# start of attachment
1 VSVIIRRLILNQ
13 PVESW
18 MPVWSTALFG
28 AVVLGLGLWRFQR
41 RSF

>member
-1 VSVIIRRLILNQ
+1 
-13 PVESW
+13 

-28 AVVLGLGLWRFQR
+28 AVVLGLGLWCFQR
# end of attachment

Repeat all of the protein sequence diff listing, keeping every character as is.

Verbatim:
1 VSVIIRRLILNQ
13 PVESW
18 MPVWSTALFG
28 AVVLGLGLWRFQR
41 RSF

>member
-1 VSVIIRRLILNQ
+1 
-13 PVESW
+13 

-28 AVVLGLGLWRFQR
+28 AVVLGLGLWCFQR